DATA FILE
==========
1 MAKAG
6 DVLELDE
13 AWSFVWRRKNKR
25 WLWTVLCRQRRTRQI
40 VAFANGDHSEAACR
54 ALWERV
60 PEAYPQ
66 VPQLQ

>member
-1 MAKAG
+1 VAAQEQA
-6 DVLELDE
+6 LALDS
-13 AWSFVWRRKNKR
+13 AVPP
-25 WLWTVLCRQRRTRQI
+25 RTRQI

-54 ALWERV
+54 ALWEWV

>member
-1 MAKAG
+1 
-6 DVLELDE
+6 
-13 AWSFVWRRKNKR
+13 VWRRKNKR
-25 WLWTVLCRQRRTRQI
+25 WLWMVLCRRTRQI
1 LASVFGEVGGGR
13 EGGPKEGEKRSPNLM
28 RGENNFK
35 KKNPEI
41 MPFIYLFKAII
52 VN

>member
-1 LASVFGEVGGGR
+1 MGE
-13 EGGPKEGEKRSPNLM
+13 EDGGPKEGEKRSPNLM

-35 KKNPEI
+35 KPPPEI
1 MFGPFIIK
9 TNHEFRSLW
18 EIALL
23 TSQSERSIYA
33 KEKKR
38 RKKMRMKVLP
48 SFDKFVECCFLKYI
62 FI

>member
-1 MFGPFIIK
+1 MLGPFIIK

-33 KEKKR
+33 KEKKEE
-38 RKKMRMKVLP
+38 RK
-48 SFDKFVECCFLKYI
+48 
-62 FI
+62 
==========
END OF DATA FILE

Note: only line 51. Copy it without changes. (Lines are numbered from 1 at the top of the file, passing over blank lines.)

-1 MFGPFIIK